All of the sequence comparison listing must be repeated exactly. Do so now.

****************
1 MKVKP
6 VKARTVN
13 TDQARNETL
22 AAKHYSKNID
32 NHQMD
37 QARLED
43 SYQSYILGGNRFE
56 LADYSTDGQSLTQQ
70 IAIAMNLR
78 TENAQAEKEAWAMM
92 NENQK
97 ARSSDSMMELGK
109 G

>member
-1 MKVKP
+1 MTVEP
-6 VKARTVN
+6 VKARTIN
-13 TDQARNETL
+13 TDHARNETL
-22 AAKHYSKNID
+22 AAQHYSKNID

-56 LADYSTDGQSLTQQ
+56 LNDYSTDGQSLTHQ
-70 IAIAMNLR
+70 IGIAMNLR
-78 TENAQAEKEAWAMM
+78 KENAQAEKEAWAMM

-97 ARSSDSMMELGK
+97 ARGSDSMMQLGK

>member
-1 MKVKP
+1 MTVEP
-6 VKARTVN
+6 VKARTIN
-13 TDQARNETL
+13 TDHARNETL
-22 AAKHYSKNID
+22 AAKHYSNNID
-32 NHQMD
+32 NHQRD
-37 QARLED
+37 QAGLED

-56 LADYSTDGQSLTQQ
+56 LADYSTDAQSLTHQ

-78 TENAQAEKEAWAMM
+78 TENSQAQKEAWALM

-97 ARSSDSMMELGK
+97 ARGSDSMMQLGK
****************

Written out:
1 MKVKP
6 VKARTVN
13 TDQARNETL
22 AAKHYSKNID
32 NHQMD
37 QARLED
43 SYQSYILGGNRFE
56 LADYSTDGQSLTQQ
70 IAIAMNLR
78 TENAQAEKEAWAMM
92 NENQK
97 ARSSDSMMELGK
109 G

>member
-1 MKVKP
+1 MTVEP
-6 VKARTVN
+6 VKARTIN
-13 TDQARNETL
+13 TDHARNETL
-22 AAKHYSKNID
+22 AAQHYSKNID

-56 LADYSTDGQSLTQQ
+56 LNDYSTDGQSLTHQ
-70 IAIAMNLR
+70 IGIAMNLR
-78 TENAQAEKEAWAMM
+78 KENAQAEKEAWAMM

-97 ARSSDSMMELGK
+97 ARGSDSMMQLGK

>member
-1 MKVKP
+1 MTVEP
-6 VKARTVN
+6 VKARTIN
-13 TDQARNETL
+13 TDHARNETL
-22 AAKHYSKNID
+22 AAKHYSNNID
-32 NHQMD
+32 NHQRD
-37 QARLED
+37 QAGLED

-56 LADYSTDGQSLTQQ
+56 LADYSTDAQSLTHQ

-78 TENAQAEKEAWAMM
+78 TENSQAQKEAWALM

-97 ARSSDSMMELGK
+97 ARGSDSMMQLGK